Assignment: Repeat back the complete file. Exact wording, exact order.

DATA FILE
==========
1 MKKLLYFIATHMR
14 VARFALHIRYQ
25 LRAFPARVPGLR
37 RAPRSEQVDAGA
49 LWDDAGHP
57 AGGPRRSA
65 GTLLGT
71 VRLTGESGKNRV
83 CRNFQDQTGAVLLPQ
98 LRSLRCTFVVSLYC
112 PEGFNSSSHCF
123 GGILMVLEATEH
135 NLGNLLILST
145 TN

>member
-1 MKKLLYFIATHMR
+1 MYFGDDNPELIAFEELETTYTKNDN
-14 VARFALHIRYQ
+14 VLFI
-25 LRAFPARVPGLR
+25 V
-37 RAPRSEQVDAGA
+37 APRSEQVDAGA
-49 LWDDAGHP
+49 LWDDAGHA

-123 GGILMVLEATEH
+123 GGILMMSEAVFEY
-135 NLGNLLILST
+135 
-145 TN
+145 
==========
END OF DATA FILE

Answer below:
1 MKKLLYFIATHMR
14 VARFALHIRYQ
25 LRAFPARVPGLR
37 RAPRSEQVDAGA
49 LWDDAGHP
57 AGGPRRSA
65 GTLLGT
71 VRLTGESGKNRV
83 CRNFQDQTGAVLLPQ
98 LRSLRCTFVVSLYC
112 PEGFNSSSHCF
123 GGILMVLEATEH
135 NLGNLLILST
145 TN

>member
-1 MKKLLYFIATHMR
+1 MYFGDDNPELIAFEELETTYTKNDN
-14 VARFALHIRYQ
+14 VLFI
-25 LRAFPARVPGLR
+25 V
-37 RAPRSEQVDAGA
+37 APRSEQVDAGA
-49 LWDDAGHP
+49 LWDDAGHA

-123 GGILMVLEATEH
+123 GGILMMSEAVFEY
-135 NLGNLLILST
+135 
-145 TN
+145 